In one personal letter Tolkein writes, “By [Magic] I intend all use of external plans and devices (apparatus) instead of development of the inherent inner powers or talents—or even the use of these talents with the corrupted motive of dominating: bulldozing the real world, or coercing other wills. The Machine is our more obvious modern form though more closely related to Magic than is usually recognized.”

Tolkien explicitly connects literary magic and modern machines, the implements of technology. He describes how both magic and machines are used to exploit the natural world and other human beings, thus affirming the comment made earlier that it is not technology itself that is evil per se, but the use of technology to impose one’s will on others. Finally, he notes that this metaphorical understanding of magic was not accidental, but that he intended it.

He made a similar comment in another personal letter, saying, “The chief power (of all the rings alike) was the prevention or slowing of decay (i.e. ‘change’ viewed as a regrettable thing), the preservation of what is desired or loved, or its semblance…But also they enhanced the natural powers of a possessor—thus approaching ‘magic,’ a motive easily corruptible into evil, a lust for domination.”

Although this letter does not mention machines, it does connect magic (connected elsewhere with technology) with the goal of dominating other wills, labeling such domination “evil.” This addresses the power of the rings, including the One Ring. Given the centrality of the One Ring to the whole story of The Lord of the Rings, it is not a great stretch to surmise that an exploration of magic, modern technology, and dominating power is central to Tolkien’s most famous works.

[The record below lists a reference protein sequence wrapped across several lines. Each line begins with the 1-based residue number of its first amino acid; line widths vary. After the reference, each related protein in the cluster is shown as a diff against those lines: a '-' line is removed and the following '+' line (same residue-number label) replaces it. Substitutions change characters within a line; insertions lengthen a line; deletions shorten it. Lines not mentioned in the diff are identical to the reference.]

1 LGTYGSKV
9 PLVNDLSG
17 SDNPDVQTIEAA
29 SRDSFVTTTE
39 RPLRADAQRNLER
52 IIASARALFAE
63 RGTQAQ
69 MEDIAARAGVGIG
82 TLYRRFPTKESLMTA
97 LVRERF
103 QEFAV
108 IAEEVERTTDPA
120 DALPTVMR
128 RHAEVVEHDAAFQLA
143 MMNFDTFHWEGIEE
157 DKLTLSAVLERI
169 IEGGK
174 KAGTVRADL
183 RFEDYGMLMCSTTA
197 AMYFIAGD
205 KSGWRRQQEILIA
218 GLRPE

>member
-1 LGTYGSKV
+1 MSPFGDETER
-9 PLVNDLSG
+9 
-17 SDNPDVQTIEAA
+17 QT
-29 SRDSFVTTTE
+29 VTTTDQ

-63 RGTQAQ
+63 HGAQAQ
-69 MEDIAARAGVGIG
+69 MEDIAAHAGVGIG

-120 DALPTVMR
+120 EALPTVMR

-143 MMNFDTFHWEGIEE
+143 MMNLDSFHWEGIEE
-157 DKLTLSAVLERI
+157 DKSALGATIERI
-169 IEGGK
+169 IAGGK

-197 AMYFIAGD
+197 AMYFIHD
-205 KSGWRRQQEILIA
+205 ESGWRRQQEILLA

Similar ideas are at work in Lewis’s books and in his portrayal of magic and its relationship to technology, especially in That Hideous Strength, with the N.I.C.E. and its simultaneous pursuit of magical power and technological power. These ideas can also be seen in Lewis’s other works and numerous essays and personal letters.

In a personal letter written in 1930 to his close friend Arthur Greeves, Lewis describes a conversation he once had with Tolkien:

Tolkien once remarked to me that the feeling about home must have been quite different in the days when a family had fed on the produce of the same few miles of country for six generations, and that perhaps this was why they saw nymphs in the fountains and dryads in the wood—they were not mistaken for there was in a sense a real (not metaphorical) connection between them and the countryside. What had been earth and air and later corn, and later still bread, really was in them. We of course who live on a standardized international diet (you may have had Canadian flour, English meat, Scotch oatmeal, African oranges, and Australian wine today) are really artificial beings and have no connection (save in sentiment) with any place on earth. We are synthetic men, uprooted. The strength of the hills is not ours.